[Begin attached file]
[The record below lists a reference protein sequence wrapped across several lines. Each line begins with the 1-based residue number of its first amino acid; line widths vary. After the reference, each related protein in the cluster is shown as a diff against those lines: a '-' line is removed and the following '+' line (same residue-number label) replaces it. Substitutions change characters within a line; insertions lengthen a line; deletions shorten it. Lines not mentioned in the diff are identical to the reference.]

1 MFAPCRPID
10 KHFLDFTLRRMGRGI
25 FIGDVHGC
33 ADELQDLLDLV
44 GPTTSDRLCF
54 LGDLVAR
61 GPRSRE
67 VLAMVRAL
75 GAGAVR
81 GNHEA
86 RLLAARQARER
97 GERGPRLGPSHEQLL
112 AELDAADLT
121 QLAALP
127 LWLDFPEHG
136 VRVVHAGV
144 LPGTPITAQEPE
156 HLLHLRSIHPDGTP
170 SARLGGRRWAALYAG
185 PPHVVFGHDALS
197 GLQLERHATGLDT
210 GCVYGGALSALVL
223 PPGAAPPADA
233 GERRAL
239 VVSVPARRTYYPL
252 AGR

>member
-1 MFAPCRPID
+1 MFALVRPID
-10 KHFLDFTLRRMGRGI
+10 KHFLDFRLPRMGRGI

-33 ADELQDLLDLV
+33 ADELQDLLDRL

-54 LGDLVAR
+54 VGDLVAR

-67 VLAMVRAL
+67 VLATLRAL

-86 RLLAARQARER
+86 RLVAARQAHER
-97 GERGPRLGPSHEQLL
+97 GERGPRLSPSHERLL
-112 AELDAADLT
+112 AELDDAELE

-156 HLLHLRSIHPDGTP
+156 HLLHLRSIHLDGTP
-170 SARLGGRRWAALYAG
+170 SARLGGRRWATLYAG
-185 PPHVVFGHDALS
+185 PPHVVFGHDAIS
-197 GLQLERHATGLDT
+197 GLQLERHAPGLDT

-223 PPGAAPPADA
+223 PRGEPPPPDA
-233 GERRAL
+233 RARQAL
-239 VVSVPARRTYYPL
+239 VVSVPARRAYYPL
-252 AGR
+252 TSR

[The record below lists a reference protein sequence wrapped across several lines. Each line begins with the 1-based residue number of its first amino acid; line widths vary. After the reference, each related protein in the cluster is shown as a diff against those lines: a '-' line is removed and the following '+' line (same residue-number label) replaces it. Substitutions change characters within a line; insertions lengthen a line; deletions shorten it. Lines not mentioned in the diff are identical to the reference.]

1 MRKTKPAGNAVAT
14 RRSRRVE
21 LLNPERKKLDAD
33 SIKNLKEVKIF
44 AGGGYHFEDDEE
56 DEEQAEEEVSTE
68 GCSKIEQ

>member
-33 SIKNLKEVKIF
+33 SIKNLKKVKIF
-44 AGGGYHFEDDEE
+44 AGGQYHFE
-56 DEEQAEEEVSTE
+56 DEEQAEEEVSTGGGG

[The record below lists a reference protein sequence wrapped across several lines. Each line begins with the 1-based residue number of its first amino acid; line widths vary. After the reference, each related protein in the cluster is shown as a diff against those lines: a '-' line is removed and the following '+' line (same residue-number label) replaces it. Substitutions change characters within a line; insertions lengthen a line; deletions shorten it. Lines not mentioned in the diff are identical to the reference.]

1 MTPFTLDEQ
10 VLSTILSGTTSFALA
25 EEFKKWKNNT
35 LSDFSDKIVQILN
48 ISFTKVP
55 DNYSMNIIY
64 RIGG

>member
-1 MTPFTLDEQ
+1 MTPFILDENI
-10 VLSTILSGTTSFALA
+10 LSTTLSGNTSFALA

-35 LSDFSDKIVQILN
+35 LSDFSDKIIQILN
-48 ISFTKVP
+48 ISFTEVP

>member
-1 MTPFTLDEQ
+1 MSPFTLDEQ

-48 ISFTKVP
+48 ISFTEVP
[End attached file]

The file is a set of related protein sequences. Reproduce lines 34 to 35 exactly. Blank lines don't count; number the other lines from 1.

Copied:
+33 ADELQDLLDRL

-54 LGDLVAR